Bit failure like what happened to you isn't all that common, but when you put a combination of all of the above factors together, it can happen - as you saw. Now I may be totally wrong here, but unless the bit hit something hard that was embedded in the wood like a screw or nail, I think that a combination of the above may have done it.

My suggestion would be to get a better quality carbide-tipped bit, make sure you put the shank of the bit as deeply into the router's collet as you can without the cutting head actually touching the collet, slow down your feed rate, and cut the groove in a couple of shallower passes. Oh - also, make sure you're feeding the material into the bit from the right direction. If you're feeding it from the wrong direction, you'll know - the work will want to pull away from the fence rather than stay snug against it.

“It’s what you learn after you already know everything that counts.” –Chip Foose-
Dusty82 is offline  
post #5 of 6 Old 01-01-2010, 08:47 PM Thread Starter
10 fingered novice
 
blktoptrvl's Avatar
 
Join Date: Dec 2009
Posts: 24
View blktoptrvl's Photo Album My Photos
Quote:
Originally Posted by Dusty82 View Post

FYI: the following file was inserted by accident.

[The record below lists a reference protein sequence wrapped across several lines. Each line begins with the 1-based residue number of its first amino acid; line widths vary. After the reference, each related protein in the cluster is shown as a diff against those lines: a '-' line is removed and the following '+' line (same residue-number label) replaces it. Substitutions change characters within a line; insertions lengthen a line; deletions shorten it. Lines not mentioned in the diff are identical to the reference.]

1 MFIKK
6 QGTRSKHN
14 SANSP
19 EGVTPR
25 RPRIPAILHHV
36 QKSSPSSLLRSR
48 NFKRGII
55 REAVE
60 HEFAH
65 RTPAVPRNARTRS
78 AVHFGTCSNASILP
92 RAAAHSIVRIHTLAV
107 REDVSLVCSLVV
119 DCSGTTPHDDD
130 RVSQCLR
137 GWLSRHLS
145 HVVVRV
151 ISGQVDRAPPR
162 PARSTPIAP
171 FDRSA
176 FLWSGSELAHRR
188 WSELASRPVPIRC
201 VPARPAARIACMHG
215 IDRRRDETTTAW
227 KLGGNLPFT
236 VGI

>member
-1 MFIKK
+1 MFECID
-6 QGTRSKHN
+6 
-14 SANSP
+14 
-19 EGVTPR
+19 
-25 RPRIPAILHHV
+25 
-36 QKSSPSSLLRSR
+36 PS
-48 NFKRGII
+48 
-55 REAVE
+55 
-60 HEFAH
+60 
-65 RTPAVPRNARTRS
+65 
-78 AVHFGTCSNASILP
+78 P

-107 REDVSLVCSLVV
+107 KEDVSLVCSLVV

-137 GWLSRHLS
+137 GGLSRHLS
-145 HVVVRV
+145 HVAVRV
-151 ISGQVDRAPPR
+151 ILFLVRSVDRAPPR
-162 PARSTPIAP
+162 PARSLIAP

Let me first echo the sentiments above by welcoming you to the forum, and by saying that you are doing some excellent work - especially with the limited tools you've described.

Thanks for the welcome. Hopefully this site is better than most of the car sites where rancor and political devisiveness is the order of the day.

As to the router bit snapping, you're luckier than you think. When you consider how fast that bit was spinning, it could have come back and hit your torso, requiring a trip to the hospital to have them dig it out of you.


I thought about that issue today before I started cutting again. I decided to wear my heavily padded overalls and an apron over them. I also decided that before I cut again, I will hang a sheet metal dam around the router just in case I snap another one.

My first thought is to ask you how far into the router's collet you put the bit shank. The shank of the bit should slip into the collet of the router as far as it can go without the cutting head of the bit actually touching it. I put my bits into the collet until the cutting head touches the collet, then pull it back out about 1/16th of an inch maximum. When you apply pressure on a bit like that, the more of the bit shank you have exposed the more likely the shank will flex. It won't flex much, but it will flex enough. (I'm assuming that you're using router bits with a 1/4 inch shank.)